London’s police force is recruiting bilingual officers as it tries to better engage with the capital’s diverse communities.
In a one-month drive, the Metropolitan Police Service is seeking candidates able to speak and understand one of 14 different languages, including Arabic, Bengali and Punjabi. Candidates will be tested on their second language as part of a “rigorous selection process,” it said in an e-mailed statement Monday. Hebrew, Hindi, Italian, German, Greek, Sinhalese, Spanish, Polish, Portuguese, Turkish and Yoruba are the other languages in demand.
The move is the Met’s latest effort to make its officers more representative of the city: the force introduced a residency criteria in August 2014 requiring candidates to have lived in London for at least three of the last six years. Latest figures show a general decline in crime in London since 2012, but violence with injury has risen 14 percent in the period.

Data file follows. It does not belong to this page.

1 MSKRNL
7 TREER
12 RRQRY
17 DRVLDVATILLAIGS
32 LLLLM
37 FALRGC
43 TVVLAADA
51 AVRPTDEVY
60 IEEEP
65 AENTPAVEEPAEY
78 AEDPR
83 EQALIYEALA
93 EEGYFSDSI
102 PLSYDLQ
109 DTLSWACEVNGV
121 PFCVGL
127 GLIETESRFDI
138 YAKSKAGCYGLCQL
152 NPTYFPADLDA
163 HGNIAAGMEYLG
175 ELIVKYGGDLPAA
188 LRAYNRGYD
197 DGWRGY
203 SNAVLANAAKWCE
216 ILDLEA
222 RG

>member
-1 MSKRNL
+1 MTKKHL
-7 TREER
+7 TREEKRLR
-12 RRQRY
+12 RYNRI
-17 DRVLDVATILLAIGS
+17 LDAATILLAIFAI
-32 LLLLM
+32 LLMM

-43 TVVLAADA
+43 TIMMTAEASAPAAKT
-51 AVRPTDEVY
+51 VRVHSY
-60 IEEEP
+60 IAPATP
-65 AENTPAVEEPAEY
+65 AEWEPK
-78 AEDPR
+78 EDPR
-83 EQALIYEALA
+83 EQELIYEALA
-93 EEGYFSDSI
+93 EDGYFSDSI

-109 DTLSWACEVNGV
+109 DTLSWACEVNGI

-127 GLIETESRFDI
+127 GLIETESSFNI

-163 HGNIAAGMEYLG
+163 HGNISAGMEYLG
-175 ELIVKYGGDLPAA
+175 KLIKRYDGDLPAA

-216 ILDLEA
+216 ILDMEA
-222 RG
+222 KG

“I am committed to providing a police service which looks and feels more like London,” Metropolitan Police Commissioner Bernard Hogan-Howe said in the statement. “We know almost 300 languages are spoken in the capital. We need to recruit and deploy officers with second languages in areas where those languages are spoken. I believe it will help boost confidence, help to solve crime more effectively and support victims and witnesses.”